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Dec. 4, 2020 | Friday
Local News
With buses idle due to COVID, seniors feel loss of 'independence'
NOTL residents Catherine Starrs and Rose Marie Maryschak stand at the courthouse bus stop where they usually catch the bus in Old Town. (Jessica Maxwell/Niagara Now)

The NOTL Transit buses haven’t been in operation since COVID-19 shutdowns started in March and it’s unclear when the service might resume.

The NOTL transit bus offered a sense of affordability and mobility to many residents who no longer drive, thanks to its $3 fare and wheelchair accessibility.

“When they stopped that bus, they have taken our independence away,” says NOTL resident Catherine Starrs, 79.

Starrs has been using the bus for six years and said she feels as though her accessibility and independence have been lost since the service stopped running. 

She said she understands that the buses needed to shut down along with many other town operations to reduce the spread of COVID-19. 

But it seems as though the bus has been forgotten about in NOTL as we have now entered Stage 3 of reopening, Starrs said, while other towns like Pelham, whose transit model is similar to NOTL’s restarted with a dial-a-ride program in April. 

Starrs voluntarily forfeited her licence after being diagnosed with glaucoma in one eye, she said. “For safety’s sake and I gave it up because there was a bus. I was still young enough to learn the routines of the buses.” 

“We were independent,” Starrs said, but now, “I can’t go to the doctors in the Falls, I can’t go to the doctors in St. Catharines and I can’t even go down in Niagara-on-the-Lake to do any shopping I need, or go and get my blood work.” 

According to the Niagara-on-the-Lake town website, NOTL transit has been suspended since April 9. 

The town’s emergency control group made the decision to suspend the service out of concern for health and safety due to COVID-19.  

The webpage also states a decline in ridership was a factor. 

Residents looking for assistance with grocery delivery and shopping support are encouraged by the town to take advantage of the Community Assistance Program.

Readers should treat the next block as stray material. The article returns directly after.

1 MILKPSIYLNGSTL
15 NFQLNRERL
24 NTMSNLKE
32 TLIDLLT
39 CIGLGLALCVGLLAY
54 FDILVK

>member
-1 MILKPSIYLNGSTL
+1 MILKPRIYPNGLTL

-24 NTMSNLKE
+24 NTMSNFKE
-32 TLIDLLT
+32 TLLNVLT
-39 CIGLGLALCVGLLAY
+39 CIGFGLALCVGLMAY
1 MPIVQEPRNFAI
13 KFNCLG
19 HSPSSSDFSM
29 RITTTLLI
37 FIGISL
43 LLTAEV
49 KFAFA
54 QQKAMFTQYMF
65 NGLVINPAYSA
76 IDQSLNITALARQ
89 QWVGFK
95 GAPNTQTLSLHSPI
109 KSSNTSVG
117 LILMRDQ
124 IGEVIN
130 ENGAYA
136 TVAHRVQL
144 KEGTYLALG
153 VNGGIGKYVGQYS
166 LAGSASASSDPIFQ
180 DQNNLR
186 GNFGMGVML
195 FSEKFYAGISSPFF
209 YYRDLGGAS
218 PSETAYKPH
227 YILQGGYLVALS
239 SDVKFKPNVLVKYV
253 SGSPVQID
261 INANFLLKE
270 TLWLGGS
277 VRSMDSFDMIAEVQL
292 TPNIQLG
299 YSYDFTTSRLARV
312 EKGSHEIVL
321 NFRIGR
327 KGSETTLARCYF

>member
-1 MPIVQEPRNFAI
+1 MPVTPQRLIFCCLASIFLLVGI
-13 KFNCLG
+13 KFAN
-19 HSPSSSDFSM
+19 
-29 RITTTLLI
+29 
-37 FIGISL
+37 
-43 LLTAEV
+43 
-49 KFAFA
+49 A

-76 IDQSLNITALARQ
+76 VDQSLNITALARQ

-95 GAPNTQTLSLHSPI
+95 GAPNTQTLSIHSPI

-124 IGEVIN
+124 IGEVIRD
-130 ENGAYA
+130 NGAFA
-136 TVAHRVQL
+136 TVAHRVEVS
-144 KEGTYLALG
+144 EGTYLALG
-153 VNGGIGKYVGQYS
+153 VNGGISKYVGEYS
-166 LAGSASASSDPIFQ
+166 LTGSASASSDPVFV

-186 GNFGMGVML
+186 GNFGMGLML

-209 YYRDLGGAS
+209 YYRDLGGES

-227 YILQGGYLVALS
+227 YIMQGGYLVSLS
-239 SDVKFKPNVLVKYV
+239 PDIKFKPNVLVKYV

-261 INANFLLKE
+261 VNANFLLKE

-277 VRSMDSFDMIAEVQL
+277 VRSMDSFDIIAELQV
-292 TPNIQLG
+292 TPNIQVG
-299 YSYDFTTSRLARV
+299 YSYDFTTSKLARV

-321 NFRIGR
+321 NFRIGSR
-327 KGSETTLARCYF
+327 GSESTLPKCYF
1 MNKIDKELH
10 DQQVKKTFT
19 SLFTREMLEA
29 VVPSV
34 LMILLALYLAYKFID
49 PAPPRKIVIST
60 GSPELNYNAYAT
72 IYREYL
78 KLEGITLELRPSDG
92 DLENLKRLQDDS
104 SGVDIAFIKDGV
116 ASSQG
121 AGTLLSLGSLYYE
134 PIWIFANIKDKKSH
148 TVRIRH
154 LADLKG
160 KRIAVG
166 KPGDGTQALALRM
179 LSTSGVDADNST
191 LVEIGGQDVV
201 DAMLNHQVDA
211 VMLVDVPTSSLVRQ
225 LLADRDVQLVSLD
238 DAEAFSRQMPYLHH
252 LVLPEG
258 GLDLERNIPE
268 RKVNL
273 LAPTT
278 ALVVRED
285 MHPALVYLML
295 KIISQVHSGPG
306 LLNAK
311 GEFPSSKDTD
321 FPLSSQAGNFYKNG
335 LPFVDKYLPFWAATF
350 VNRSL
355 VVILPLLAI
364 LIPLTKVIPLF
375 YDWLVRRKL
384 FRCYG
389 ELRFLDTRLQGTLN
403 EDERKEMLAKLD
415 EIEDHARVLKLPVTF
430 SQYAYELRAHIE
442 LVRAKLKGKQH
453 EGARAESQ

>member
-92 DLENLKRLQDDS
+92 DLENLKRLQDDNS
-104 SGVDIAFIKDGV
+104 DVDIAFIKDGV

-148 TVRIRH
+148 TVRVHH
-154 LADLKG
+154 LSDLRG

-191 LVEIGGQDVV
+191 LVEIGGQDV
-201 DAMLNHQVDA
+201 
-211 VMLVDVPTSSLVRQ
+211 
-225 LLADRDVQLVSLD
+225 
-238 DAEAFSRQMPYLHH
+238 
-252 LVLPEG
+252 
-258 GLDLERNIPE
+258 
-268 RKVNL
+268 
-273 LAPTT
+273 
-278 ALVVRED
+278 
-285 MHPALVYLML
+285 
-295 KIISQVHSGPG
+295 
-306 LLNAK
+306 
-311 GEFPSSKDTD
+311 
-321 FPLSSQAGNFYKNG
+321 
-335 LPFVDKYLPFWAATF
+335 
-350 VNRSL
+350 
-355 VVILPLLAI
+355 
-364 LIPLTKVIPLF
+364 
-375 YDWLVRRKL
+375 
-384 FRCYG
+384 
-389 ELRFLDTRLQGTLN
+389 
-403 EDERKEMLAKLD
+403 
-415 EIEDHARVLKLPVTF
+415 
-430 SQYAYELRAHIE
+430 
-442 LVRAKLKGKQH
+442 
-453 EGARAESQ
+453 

While there are options for people with limited mobility, many residents of Niagara-on-the-Lake moved to the town to retire and rely on the bus for their basic needs. 

Tasks as simple as grocery shopping or doctor’s appointments have become unmanageable and riders are left with costly alternatives. 

Garrison Village resident Rose Marie Maryschak has lived in town for 12 years and she said she has been taking the bus since it started running in 2012. Maryschak is 72 and unable to drive due to medication she takes. 

“You kind of lose your independence. Now you can’t go anywhere,” she said. 

“A lot of times I will walk to Virgil, which my kids will give me heck for because I usually pick up stuff (to walk home with).” 

When schools reopen, “the buses are going to start running in September, so what’s the problem?” Maryschak said. “A lot of times I used to just get groceries. There was a stop not far from Valu-mart where I used to wait,” she said, and then she would walk 20 minutes from her stop to her home. 

Now she says her only option is to walk to and from the grocery store. 

Mary McGrath, 76, lives with her daughter and son-in-law and said the transit shutdown has made her totally dependent on her daughter to get to appointments or access anything she needs. 

“The cost is our freedom,” McGrath said. 

“I think it is an essential service for people and it’s been a godsend we all love,” she said. 

“I really don’t understand why, if the kids are going to go back to school, why they can’t have this bus back on the road.” 

McGrath said alternatives, like taking a taxi, are not affordable for many people. 

“It’s exorbitant, it really is and, when you’re on a fixed income, it’s incredibly difficult to make it all work, whereas the bus is just there, it’s perfect,” she said.

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